Assessing the Stain
- 1Determine what kind of ink you are dealing with. Not all pens that have a ball are actual “ballpoint” pens, and different pens use different kinds of ink that must be removed in different ways. Traditional ballpoint pens (like the ubiquitous Bic and Paper Mate) use a fast-drying, oil-based ink that requires a solvent to remove. Rollerball pens, on the other hand, (common manufacturers include Uni-Ball and Pilot), use water-based inks that are fairly easy to remove, while gel pens use a highly-pigmented type of ink that can be a bit more difficult.
2Deal with a mystery stain. If you do not have the pen and don’t know what kind it was, first try the method for removing ballpoint ink. If that doesn’t work, move on to the method for rollerball ink, and finally, the method for gel ink. Rinse the garment thoroughly between each treatment, but do not put it in the dryer until the stain is gone!3Read your fabric label. If your garment is machine-washable, as most cotton garments are, you should be safe treating your stain at home. If your garment is dry-clean or hand-wash only, you are better off taking it to your neighborhood dry-cleaner for assistance. The cost to have a shirt laundered is usually under $5, and you will save a lot of time and hassle.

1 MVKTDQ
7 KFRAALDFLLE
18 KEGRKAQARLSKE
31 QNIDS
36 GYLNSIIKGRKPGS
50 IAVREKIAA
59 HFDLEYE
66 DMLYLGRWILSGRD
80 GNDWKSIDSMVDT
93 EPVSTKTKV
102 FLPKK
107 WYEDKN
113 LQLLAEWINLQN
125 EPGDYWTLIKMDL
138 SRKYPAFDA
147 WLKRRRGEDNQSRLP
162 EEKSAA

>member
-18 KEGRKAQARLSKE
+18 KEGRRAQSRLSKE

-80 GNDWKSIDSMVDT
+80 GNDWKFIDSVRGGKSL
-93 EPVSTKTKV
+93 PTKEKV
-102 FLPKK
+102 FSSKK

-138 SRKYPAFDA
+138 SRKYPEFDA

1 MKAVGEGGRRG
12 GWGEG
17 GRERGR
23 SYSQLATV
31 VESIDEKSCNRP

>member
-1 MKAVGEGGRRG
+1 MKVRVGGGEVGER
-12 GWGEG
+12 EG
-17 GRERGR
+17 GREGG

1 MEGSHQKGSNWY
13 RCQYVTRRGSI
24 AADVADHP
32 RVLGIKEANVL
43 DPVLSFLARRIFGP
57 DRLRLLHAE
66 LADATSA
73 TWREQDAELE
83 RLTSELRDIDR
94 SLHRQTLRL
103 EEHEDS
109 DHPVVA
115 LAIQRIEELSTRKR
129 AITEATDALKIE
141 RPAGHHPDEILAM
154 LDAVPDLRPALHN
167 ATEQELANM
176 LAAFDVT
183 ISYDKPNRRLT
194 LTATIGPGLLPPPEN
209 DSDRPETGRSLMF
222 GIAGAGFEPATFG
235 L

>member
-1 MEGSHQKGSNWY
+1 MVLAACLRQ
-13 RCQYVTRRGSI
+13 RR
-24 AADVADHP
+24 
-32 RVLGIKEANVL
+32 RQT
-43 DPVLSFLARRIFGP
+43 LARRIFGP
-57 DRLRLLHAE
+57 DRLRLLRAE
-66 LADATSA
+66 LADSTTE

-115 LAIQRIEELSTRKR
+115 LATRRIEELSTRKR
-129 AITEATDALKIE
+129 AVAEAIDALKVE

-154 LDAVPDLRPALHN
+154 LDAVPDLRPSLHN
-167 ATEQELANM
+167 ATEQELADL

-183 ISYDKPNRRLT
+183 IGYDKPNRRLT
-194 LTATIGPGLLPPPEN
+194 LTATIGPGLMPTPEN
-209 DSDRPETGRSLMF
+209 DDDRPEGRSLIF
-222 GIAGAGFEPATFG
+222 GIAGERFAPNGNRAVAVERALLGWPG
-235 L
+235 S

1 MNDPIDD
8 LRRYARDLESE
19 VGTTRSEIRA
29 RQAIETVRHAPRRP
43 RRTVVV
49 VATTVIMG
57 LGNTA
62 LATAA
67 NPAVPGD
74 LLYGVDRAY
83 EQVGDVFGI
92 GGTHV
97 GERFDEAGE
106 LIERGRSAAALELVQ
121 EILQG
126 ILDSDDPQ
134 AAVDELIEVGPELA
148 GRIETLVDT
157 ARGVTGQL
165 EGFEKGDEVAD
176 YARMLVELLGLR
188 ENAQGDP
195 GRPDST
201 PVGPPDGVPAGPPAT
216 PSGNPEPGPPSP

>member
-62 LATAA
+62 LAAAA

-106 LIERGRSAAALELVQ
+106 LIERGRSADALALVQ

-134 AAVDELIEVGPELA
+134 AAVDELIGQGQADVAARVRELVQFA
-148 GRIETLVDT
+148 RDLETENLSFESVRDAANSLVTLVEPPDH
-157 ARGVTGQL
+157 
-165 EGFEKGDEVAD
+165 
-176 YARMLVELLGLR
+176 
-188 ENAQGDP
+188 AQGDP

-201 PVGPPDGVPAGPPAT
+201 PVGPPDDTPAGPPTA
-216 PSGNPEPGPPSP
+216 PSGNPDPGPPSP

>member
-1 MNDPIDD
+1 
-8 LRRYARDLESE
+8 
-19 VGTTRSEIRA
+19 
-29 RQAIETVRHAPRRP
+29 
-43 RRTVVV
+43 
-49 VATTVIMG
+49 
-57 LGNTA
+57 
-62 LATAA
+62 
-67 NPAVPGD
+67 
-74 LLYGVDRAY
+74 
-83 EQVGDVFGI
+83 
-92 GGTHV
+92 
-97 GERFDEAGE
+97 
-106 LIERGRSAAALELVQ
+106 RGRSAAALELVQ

- If you have the offending pen, go to the website of any online office supply store and search for the name/model of the pen. The product description will tell you if it is a ballpoint, rollerball, or gel pen.
- You can also check the pen manufacturer’s website for more information, and product-specific ink-removal instructions.
- Be sure to tell the dry cleaner what kind of pen caused the stain, or better yet, put the pen in a plastic bag to prevent further staining, and bring it with you.
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Source: wikihow. com